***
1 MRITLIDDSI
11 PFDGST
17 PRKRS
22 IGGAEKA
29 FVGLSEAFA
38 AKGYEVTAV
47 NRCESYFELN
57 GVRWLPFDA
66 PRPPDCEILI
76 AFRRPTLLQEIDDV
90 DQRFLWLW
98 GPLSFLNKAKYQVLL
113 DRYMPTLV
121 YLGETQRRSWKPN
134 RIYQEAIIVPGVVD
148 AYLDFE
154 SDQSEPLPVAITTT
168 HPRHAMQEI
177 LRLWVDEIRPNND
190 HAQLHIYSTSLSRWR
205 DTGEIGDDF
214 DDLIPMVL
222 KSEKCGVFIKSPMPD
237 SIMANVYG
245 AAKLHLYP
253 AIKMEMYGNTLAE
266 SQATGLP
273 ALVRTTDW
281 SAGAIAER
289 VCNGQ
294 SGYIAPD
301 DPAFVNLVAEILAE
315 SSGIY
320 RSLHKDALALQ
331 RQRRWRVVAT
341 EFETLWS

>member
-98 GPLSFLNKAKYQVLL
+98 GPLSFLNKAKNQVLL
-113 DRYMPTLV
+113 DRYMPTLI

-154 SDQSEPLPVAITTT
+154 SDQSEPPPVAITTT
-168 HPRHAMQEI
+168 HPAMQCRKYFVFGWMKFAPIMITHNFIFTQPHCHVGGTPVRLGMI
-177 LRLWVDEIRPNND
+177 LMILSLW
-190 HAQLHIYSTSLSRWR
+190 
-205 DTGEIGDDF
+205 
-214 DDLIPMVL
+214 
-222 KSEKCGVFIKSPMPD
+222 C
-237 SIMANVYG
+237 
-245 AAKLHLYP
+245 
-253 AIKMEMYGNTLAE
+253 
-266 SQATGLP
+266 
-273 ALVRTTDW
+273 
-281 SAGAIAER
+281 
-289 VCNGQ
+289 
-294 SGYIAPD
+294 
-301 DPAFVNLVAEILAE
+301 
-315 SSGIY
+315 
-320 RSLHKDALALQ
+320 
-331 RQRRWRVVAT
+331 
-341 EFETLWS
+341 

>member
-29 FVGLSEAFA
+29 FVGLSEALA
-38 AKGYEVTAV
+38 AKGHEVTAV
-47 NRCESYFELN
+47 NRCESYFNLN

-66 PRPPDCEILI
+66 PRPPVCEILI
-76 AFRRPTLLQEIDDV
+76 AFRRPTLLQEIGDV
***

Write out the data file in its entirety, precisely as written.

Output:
1 MRITLIDDSI
11 PFDGST
17 PRKRS
22 IGGAEKA
29 FVGLSEAFA
38 AKGYEVTAV
47 NRCESYFELN
57 GVRWLPFDA
66 PRPPDCEILI
76 AFRRPTLLQEIDDV
90 DQRFLWLW
98 GPLSFLNKAKYQVLL
113 DRYMPTLV
121 YLGETQRRSWKPN
134 RIYQEAIIVPGVVD
148 AYLDFE
154 SDQSEPLPVAITTT
168 HPRHAMQEI
177 LRLWVDEIRPNND
190 HAQLHIYSTSLSRWR
205 DTGEIGDDF
214 DDLIPMVL
222 KSEKCGVFIKSPMPD
237 SIMANVYG
245 AAKLHLYP
253 AIKMEMYGNTLAE
266 SQATGLP
273 ALVRTTDW
281 SAGAIAER
289 VCNGQ
294 SGYIAPD
301 DPAFVNLVAEILAE
315 SSGIY
320 RSLHKDALALQ
331 RQRRWRVVAT
341 EFETLWS

>member
-98 GPLSFLNKAKYQVLL
+98 GPLSFLNKAKNQVLL
-113 DRYMPTLV
+113 DRYMPTLI

-154 SDQSEPLPVAITTT
+154 SDQSEPPPVAITTT
-168 HPRHAMQEI
+168 HPAMQCRKYFVFGWMKFAPIMITHNFIFTQPHCHVGGTPVRLGMI
-177 LRLWVDEIRPNND
+177 LMILSLW
-190 HAQLHIYSTSLSRWR
+190 
-205 DTGEIGDDF
+205 
-214 DDLIPMVL
+214 
-222 KSEKCGVFIKSPMPD
+222 C
-237 SIMANVYG
+237 
-245 AAKLHLYP
+245 
-253 AIKMEMYGNTLAE
+253 
-266 SQATGLP
+266 
-273 ALVRTTDW
+273 
-281 SAGAIAER
+281 
-289 VCNGQ
+289 
-294 SGYIAPD
+294 
-301 DPAFVNLVAEILAE
+301 
-315 SSGIY
+315 
-320 RSLHKDALALQ
+320 
-331 RQRRWRVVAT
+331 
-341 EFETLWS
+341 

>member
-29 FVGLSEAFA
+29 FVGLSEALA
-38 AKGYEVTAV
+38 AKGHEVTAV
-47 NRCESYFELN
+47 NRCESYFNLN

-66 PRPPDCEILI
+66 PRPPVCEILI
-76 AFRRPTLLQEIDDV
+76 AFRRPTLLQEIGDV